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UPDATE: We are delighted to announce that EPSRC have funded our CDT for five more years under the new name EPSRC Centre for Doctoral Training in Intelligent Integrated Imaging in Healthcare (i4health).

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13 Sep

X-ray elastography: imaging the mechanical properties of tissue using X-rays

Current Projects

The mechanical properties of breast tissue, such as elasticity, have long been known to be an important indicator of tissue health and recent research suggests that peritumoural stiffness is predictive of response to therapy, for specific tumour types. Elastography acquires three-dimensional maps of tissue elasticity and is currently performed using various methods, including optical coherence tomography, magnetic resonance imaging and ultrasonographic imaging. Ultrasonographic elastography is used clinically in both breast and liver cancer imaging. X-ray imaging has, until now, not been used to perform elastography. This project will deliver the first X-ray based images of tissue stiffness.

X-ray imaging has not so far been used to perform elastography because traditional, attenuation based X-ray imaging, lacks the soft tissue contrast required to perform elastography. X-ray phase imaging has superior soft tissue contrast and is being propsed at UCL to perform X-ray phase elastography, for the first time. This project represents an opportunity to perform proof of principle experiments for a novel and topical imaging modality and demonstrate its clinical benefit. Once the clinical benefit is demonstrated, it is proposed to translate this technique for use in X-ray tomosynthesis and an intraoperative margin assessment system currently under development at UCL.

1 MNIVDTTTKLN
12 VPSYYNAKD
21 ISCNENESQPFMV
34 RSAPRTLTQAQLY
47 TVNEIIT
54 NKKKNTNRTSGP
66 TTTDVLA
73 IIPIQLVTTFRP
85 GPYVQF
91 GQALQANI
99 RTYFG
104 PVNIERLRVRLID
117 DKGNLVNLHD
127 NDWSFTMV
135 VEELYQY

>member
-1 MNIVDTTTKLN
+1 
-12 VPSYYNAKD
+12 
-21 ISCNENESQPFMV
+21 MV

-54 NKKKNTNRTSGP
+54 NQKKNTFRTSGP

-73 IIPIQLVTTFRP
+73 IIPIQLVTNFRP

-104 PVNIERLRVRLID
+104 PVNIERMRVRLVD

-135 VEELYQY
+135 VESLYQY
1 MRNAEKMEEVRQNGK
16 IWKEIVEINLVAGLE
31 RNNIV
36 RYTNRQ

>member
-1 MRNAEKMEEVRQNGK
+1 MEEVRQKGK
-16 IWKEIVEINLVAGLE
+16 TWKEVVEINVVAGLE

The objectives of the project are: 1) Development a compression stage which allows for CT imaging of ex vivo breast tissue whilst being compressed; 2) Develop medical image computing techniques for extracting the displacement of tissue throughout its volume which is due to mechanical loading; 3) Validate the developed system using phantoms developed as part of another project; and 4) Perform X-ray phase imaging of ex vivo breast tissue. This is a new concept in X-ray phase imaging and is thus an opportunity to break new ground in a project which is a collaboration between a radiology, medical image computing and X-ray phase imaging.

This project relates directly to the clinical research program of cancer imaging. Breast screening and diagnostic imaging continue to be a challenge due to the low contrast offered by conventional X-ray mammography. This technique offers a new contrast mechanism by which breast imaging can be performed. This project fits directly into the image acquisition methodological research theme as it represents a new imaging technique for the existing X-ray phase imaging system. It also fits within computational modelling as the computation of tissue deformation, from CT data sets, in response to an applied load forms an integral part of the project.